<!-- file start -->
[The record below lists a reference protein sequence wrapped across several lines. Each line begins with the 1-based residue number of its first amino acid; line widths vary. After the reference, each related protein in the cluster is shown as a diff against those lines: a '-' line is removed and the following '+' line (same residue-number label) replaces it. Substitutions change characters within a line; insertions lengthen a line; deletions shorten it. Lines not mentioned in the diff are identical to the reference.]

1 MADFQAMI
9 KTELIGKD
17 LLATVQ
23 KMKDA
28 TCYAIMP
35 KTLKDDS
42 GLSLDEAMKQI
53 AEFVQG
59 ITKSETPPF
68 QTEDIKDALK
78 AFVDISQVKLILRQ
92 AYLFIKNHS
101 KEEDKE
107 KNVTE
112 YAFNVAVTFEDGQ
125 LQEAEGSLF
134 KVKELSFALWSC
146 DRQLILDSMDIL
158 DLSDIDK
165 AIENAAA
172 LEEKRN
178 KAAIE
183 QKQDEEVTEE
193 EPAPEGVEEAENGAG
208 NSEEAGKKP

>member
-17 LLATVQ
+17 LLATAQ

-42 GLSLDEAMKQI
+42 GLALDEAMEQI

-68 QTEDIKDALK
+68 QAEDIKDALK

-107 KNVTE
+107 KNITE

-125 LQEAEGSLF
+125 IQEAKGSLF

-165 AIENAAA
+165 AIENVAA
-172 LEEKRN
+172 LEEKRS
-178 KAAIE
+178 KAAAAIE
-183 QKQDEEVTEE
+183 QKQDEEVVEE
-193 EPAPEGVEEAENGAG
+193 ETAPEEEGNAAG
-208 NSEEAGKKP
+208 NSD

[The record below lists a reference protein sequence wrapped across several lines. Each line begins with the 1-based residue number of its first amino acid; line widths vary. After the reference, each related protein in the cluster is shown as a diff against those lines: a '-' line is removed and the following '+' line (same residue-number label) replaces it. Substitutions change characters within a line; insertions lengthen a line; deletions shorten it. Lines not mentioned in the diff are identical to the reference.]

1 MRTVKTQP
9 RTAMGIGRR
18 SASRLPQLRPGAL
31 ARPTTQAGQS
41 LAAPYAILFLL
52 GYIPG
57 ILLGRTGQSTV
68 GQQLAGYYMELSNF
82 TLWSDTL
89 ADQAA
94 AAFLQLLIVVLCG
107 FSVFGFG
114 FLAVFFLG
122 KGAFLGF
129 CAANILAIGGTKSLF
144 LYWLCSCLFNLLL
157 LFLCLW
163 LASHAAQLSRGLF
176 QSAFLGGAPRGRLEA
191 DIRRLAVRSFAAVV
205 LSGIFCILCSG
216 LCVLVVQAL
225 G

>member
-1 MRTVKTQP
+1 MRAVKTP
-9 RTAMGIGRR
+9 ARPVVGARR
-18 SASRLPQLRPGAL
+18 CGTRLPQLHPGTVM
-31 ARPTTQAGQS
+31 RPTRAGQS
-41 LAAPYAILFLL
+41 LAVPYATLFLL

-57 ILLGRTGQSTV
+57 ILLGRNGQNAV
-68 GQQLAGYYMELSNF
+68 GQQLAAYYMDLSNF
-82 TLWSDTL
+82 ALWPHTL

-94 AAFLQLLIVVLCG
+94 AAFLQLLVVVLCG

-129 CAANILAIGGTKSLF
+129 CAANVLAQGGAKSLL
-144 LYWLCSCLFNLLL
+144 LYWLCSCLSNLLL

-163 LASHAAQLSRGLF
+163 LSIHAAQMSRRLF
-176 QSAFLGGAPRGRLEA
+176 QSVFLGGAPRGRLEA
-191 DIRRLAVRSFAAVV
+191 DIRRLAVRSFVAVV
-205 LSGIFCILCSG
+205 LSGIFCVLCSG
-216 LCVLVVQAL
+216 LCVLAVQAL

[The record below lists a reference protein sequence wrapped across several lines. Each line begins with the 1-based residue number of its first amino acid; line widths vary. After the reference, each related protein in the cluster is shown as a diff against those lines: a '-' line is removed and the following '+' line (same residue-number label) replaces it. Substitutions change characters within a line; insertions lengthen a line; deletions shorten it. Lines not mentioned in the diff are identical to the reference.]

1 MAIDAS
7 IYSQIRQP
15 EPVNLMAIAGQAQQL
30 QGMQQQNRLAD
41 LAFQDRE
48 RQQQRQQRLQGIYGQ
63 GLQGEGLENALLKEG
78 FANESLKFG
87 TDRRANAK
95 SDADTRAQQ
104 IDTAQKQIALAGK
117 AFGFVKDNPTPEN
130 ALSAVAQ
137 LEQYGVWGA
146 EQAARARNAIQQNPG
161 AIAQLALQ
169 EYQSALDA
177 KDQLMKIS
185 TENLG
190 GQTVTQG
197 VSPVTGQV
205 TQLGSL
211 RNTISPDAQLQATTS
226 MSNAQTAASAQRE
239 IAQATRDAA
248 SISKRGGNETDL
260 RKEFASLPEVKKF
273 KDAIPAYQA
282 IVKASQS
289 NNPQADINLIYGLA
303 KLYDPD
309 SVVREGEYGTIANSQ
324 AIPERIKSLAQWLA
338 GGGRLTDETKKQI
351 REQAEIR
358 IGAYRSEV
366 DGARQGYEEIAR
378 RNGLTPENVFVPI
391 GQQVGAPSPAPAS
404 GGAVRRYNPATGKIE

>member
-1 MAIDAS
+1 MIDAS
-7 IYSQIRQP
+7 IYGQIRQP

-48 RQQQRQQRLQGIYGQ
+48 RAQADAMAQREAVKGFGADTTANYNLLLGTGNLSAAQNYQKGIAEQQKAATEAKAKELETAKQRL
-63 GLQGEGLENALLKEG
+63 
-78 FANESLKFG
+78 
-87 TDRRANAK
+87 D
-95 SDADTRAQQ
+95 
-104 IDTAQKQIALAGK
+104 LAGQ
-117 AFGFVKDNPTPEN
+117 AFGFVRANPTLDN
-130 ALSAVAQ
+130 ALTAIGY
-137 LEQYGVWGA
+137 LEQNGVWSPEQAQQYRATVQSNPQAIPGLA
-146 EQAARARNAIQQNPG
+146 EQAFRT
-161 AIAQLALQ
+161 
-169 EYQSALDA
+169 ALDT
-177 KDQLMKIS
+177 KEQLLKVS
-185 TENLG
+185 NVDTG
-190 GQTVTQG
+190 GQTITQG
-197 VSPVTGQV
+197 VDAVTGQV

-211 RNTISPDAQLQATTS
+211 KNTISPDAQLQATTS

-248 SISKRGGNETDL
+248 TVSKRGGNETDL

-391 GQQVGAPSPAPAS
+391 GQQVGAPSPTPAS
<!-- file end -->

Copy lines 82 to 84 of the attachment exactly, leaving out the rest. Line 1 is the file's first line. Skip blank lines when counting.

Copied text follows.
+31 RPTRAGQS
-41 LAAPYAILFLL
+41 LAVPYATLFLL